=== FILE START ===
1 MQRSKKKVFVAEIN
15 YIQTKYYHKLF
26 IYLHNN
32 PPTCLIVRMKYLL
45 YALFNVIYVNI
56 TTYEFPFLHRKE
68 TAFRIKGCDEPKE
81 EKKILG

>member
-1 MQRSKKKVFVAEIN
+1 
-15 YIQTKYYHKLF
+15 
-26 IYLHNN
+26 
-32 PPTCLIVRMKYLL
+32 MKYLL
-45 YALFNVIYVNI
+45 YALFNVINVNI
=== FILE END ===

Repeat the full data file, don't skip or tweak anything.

1 MQRSKKKVFVAEIN
15 YIQTKYYHKLF
26 IYLHNN
32 PPTCLIVRMKYLL
45 YALFNVIYVNI
56 TTYEFPFLHRKE
68 TAFRIKGCDEPKE
81 EKKILG

>member
-1 MQRSKKKVFVAEIN
+1 
-15 YIQTKYYHKLF
+15 
-26 IYLHNN
+26 
-32 PPTCLIVRMKYLL
+32 MKYLL
-45 YALFNVIYVNI
+45 YALFNVINVNI